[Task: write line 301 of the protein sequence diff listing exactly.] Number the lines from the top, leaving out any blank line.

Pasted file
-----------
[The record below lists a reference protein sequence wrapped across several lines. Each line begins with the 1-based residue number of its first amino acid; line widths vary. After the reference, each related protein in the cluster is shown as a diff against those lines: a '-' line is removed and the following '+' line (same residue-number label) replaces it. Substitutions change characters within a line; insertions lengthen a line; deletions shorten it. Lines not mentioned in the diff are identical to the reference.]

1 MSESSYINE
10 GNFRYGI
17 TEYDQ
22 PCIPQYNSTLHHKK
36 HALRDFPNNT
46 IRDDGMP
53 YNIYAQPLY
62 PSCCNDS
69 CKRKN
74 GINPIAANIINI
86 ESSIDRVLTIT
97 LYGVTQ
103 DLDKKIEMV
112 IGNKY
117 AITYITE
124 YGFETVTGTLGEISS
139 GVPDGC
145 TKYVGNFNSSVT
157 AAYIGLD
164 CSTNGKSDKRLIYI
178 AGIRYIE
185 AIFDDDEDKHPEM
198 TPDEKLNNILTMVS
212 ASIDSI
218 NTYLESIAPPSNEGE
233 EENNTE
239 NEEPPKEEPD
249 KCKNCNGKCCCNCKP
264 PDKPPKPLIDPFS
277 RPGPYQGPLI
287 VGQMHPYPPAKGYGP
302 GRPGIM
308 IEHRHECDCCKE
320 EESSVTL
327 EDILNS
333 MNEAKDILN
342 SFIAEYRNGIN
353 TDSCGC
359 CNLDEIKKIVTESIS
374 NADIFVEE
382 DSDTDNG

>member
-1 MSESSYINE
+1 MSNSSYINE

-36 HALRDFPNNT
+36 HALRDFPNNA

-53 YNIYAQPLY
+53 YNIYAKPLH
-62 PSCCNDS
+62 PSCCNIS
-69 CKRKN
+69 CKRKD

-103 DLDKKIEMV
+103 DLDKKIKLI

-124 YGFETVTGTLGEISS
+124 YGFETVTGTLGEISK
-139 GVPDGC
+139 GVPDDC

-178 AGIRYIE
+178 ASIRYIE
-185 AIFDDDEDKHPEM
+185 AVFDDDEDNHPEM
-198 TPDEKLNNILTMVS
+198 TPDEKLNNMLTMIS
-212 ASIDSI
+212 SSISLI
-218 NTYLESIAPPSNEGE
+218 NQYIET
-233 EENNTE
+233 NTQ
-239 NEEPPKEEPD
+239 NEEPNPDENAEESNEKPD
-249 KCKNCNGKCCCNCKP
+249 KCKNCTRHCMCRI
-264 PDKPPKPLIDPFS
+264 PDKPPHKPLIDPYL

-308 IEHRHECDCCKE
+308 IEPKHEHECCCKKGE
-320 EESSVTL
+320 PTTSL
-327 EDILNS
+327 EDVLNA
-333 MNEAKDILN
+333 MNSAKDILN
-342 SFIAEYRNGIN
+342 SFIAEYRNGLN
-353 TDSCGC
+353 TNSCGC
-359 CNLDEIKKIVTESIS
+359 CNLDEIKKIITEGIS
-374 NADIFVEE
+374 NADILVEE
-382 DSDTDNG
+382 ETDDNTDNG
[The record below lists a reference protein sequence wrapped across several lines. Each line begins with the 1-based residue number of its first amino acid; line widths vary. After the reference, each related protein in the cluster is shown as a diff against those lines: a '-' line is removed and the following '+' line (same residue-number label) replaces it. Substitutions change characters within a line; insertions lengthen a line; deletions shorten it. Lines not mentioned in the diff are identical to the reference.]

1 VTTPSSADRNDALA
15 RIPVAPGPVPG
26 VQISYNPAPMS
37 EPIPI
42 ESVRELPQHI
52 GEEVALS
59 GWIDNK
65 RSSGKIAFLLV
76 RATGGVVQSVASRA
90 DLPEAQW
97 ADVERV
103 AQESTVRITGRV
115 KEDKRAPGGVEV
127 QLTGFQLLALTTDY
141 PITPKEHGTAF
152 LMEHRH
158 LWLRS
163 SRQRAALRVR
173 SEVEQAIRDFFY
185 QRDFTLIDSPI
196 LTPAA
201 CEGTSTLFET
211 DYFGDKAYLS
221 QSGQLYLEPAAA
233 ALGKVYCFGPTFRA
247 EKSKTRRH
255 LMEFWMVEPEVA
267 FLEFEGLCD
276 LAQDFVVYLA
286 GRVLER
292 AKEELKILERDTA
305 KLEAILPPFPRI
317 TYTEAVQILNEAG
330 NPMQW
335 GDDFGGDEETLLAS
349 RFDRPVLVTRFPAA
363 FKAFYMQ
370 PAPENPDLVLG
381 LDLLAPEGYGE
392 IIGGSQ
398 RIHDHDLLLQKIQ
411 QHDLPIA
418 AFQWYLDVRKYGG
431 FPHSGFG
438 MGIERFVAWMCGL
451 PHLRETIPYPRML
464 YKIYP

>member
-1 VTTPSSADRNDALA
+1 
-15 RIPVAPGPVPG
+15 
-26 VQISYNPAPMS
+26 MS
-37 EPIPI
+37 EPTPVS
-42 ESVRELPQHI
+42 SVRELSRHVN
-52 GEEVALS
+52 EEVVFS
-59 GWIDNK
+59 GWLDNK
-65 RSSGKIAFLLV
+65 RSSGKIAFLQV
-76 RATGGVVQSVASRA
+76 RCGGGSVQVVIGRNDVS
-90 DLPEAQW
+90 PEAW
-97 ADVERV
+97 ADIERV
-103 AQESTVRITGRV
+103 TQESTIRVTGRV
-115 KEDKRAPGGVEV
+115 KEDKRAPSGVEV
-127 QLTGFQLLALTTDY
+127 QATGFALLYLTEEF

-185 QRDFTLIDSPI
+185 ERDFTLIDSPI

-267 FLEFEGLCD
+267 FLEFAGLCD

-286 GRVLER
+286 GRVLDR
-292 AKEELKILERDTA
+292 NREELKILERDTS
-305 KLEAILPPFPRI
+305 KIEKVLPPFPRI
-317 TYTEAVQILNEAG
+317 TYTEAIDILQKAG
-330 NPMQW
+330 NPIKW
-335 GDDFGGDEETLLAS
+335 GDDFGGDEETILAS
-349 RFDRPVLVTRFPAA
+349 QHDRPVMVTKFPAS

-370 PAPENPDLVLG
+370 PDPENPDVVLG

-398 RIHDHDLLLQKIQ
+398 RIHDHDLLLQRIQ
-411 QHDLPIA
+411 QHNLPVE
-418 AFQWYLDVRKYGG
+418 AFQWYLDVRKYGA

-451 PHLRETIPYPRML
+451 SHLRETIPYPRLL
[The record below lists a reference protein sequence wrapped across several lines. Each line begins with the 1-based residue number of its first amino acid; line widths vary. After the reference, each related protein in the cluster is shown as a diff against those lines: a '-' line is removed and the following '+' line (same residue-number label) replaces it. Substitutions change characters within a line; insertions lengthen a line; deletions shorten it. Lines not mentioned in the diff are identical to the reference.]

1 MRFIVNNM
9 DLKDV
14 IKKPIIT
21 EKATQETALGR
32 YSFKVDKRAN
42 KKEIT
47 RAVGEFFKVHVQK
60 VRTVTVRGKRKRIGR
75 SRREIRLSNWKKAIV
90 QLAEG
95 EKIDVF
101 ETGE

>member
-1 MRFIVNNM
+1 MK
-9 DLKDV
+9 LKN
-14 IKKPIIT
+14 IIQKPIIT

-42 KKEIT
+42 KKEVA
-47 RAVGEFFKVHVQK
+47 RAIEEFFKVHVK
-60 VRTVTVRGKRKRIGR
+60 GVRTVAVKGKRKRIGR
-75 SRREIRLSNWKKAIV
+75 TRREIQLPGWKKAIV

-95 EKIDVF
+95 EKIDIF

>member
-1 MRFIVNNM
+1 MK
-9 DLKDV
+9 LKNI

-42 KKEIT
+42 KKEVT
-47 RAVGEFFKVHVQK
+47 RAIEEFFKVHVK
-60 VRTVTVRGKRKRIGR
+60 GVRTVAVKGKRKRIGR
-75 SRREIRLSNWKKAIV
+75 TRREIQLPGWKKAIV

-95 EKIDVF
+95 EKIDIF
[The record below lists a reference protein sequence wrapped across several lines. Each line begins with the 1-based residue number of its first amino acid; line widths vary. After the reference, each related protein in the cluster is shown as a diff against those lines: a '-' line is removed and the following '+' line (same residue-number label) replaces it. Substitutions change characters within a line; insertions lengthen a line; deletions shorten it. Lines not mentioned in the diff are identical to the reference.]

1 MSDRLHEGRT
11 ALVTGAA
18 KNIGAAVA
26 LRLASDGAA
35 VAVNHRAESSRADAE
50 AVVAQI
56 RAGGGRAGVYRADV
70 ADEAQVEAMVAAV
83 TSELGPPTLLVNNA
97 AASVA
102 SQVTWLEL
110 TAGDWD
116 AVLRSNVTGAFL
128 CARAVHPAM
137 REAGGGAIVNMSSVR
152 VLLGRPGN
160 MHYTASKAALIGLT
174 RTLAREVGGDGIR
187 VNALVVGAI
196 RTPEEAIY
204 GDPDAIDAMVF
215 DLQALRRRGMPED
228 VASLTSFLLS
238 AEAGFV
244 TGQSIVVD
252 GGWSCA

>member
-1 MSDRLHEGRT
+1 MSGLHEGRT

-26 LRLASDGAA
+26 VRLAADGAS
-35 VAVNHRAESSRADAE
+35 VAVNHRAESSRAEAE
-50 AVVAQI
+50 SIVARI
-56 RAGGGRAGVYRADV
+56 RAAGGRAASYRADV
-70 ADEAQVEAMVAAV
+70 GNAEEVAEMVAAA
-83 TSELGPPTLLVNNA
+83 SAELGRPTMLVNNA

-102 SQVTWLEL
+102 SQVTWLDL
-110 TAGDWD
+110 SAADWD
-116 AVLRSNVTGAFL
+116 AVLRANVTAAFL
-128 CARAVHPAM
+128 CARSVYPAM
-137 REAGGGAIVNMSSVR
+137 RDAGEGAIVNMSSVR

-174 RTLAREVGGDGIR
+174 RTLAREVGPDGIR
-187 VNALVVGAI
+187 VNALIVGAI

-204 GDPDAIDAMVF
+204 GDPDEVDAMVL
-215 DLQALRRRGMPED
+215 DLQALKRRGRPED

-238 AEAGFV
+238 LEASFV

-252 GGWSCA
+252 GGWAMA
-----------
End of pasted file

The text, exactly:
+187 VNALIVGAI